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Big Eyes, Small Mouth House Rules

Table of Contents

  1. Abilities
  2. Revised Dice Mechanics
  3. Miscellaneous

Abilities

Add three Abilities to the character sheet along side the Stats:

Revised Stats

With the addition of Abilities to the game, the Stats need to be redefined somewhat:

Other Changes

Several other changes need to be made to the rules to accomodate Abilities. The "meta-rule" is that Abilities replace Stats whenever finesse is called for, while Stats are used whenever brute force is the key element; in the former case, Dexterity replaces Body, Intelligence replaces Mind, and Charisma replaces Soul.

Chapter 2: Character Creation

Step 3: Assign Stats and Abilities
The character gets a pool of Ability Points equal to the sum of his or her Stats, which can be put into any of the Abilities following the same restrictions that apply to Stats; the number of starting Ability Points can further be modified by the Talented Attribute or the Not So Talented Defect, listed below.
Step 4: Character Attributes
All Normal Attributes except for Appearance, Divine Relationship, and Heightened Awareness rely on Abilities instead of Stats; and Heightened Awareness uses Dexterity instead of Body. The new Normal Attribute of Talented (cost: 1 point/Level; Relevant Stat: none) increases the starting Ability Points by two per level.
Step 5: Character Defects
The Normal Defect of Not So Fast applies to Dexterity rather than Body. The new Normal Defect of Not So Talented reduces the starting Ability Points by two per level, to a minimum of 3.
Step 6: Skills
Skills have Relevant Abilities instead of Relevant Stats.
Step 7: Derived Values
Use the Abilities instead of the Stats when determining the character's Combat Values. Health Points, Energy Points, and Shock Value are still calculated from Stats.

Chapter 4: Game Mechanics

Dice and Dice Rolls
A fourth major type of dice roll is the Ability Check; Ability Checks are resolved exactly like Stat Checks, except that you use an Ability instead of a Stat. Stat Checks are used whenever raw power is the most important factor involved - such as breaking down a door, keeping your attention on school-work, or resisting torture. Ability Checks are made when finesse or speed is more important than power.

Revised Dice Mechanics

The following replaces the tradition 2d6 mechanism with an Opposed d6's mechanism. To roll Opposed d6's, select two dice of different sizes or shapes; designate one as positive and the other as negative and roll them. Apply the result closer to zero to the character's trait, counting ties as no modifier; so a positive 4 and a negative 3 results in a trait - 3 result, while a positive 5 and a negative 6 results in a trait + 5 result. The GM assigns a Difficulty Number which the character must equal or exceed in order to succeed; a roll of trait + 5 is an automatic Critical Success regardless of the Difficulty, and a roll of trait - 5 is an automatic Critical Failure. For every two full points that the roll is above or below the Difficulty, the character gains an additional Degree of Success or Failure, respectively; the Degrees are Marginal, Minor, Major, Extreme, and Critical.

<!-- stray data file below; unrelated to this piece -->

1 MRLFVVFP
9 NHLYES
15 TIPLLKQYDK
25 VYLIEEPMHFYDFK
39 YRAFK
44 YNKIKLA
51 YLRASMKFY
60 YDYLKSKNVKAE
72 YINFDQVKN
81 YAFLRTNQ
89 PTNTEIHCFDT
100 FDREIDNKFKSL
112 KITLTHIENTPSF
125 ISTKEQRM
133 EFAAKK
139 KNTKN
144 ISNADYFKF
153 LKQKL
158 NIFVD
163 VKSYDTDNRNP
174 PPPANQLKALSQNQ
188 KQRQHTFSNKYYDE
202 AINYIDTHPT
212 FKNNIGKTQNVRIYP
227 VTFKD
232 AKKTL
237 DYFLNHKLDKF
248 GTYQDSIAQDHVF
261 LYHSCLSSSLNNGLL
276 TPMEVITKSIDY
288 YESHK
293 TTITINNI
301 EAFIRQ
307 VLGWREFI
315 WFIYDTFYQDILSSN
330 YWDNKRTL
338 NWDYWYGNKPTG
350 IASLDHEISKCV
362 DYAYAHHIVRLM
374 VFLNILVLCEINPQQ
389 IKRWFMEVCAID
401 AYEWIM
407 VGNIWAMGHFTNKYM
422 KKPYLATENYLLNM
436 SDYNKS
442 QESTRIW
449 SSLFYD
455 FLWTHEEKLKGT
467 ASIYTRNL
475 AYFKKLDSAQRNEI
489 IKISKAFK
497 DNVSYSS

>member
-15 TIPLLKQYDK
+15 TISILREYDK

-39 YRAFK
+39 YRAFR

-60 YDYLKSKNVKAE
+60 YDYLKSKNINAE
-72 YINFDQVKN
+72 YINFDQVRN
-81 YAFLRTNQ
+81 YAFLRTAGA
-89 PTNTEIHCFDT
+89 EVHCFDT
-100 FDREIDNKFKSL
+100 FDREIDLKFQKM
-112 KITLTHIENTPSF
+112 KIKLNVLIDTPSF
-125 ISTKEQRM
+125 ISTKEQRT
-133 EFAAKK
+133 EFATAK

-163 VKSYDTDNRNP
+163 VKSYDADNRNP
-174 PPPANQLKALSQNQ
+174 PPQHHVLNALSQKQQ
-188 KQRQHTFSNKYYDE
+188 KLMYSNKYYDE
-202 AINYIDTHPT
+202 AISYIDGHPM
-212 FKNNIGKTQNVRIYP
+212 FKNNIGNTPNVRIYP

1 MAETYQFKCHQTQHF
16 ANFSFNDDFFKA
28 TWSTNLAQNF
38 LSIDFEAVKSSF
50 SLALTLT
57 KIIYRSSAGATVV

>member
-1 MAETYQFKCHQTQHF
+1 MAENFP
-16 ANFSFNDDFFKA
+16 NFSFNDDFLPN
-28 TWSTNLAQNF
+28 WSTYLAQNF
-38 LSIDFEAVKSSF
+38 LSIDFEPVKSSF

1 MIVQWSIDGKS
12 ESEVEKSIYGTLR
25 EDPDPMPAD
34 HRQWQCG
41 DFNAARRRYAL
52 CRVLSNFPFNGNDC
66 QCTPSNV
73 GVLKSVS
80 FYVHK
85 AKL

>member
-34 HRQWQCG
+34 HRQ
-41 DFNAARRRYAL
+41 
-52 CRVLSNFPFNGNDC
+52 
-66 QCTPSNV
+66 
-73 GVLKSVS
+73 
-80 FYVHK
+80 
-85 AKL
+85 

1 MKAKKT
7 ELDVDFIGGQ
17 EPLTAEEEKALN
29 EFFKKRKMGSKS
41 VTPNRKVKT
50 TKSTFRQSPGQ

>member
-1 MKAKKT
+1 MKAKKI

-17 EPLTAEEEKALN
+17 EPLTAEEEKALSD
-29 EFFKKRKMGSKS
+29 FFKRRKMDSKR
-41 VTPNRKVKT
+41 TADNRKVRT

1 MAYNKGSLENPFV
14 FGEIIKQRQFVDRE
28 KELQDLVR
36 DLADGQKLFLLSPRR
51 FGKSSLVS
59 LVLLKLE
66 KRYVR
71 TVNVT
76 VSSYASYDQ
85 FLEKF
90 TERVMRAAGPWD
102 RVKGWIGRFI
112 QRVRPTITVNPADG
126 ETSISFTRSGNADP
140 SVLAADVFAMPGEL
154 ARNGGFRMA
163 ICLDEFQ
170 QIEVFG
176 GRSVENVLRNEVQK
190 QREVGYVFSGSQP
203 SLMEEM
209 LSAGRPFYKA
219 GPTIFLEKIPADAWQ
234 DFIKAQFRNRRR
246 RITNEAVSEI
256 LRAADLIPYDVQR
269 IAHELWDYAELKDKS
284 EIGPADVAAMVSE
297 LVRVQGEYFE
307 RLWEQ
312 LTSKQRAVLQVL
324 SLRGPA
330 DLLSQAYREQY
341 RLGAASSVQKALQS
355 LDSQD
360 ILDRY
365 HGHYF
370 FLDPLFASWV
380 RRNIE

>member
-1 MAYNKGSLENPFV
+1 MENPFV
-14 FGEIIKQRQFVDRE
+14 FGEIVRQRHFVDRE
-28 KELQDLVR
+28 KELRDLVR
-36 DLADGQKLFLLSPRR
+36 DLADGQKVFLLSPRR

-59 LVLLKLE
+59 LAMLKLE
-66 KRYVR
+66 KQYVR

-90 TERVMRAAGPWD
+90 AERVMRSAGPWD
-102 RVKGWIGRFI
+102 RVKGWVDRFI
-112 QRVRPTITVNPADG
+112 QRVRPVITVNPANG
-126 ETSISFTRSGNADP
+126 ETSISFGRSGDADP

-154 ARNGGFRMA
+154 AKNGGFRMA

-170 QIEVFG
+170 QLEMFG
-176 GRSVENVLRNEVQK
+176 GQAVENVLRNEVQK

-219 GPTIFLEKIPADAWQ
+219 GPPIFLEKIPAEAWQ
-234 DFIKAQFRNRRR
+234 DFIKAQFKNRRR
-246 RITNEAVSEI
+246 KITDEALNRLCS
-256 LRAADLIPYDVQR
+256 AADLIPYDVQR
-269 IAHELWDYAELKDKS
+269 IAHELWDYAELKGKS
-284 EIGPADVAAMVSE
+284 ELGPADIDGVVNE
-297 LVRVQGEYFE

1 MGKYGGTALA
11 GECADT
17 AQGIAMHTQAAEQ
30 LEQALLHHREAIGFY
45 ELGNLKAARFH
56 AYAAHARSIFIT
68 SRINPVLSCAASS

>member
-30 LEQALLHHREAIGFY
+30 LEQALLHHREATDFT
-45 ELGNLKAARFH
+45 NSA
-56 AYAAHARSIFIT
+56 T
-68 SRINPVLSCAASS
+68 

This approach is equivelent to a 1d6 - 1d6 dice-rolling system such as the one used in Feng Shui, but without the math.

Skills reduce the Difficulty of a task instead of subtracting from the roll. In fact, all bonuses and penalties to the roll increase or reduce the Difficulty instead.

Table 4-2 Revised: Difficulty Numbers
Target NumberAction Difficulty
3Trivial. Why roll dice?
4Nearly Trivial
5Extremely Easy
6Easy
7Average Difficulty
8Slightly Difficult
9Difficult
10Quite Difficult
11Extremely Difficult
12Outrageously Difficult
13Practically Impossible

More realistic Difficulties

The table above is set to duplicate the probabilities of standard BESM; however, some of the standard probabilities don't make much sense: someone with an average Stat (defined as level 4) is quite unlikely to succeed at a task of Average Difficulty. This can be corrected for by adjusting the difficulty ratings so that "Average Difficulty" is a 4:

Table 4-2 Variant: More Realistic Difficulty Numbers
Target NumberAction Difficulty
0Trivial. Why roll dice?
1Nearly Trivial
2Extremely Easy
3Easy
4Average Difficulty
5Slightly Difficult
6Difficult
7Quite Difficult
8Extremely Difficult
9Outrageously Difficult
10Practically Impossible

On this scale, "Trivial" and "Practically Impossible" make sense in terms of someone with a Stat of 4 or 5, but slight increases in the Stat start to make Practically Impossible tasks quite easy to perform; likewise with slight decreases in a Stat and Trivial tasks. You might consider rescaling so that "Trivial" is -5 (so that even someone with Stat 0 would be rolling for a Critical Failure) and "Practically Impossible" is 15 (for similar reasons).

Alternate Criticals

Instead of treating "trait -5" and "trait +5" results as automatic critical failure or success, respectively, roll the dice again; if the result would push the result further away from the trait, add it in. If it's also a 5, repeat the process.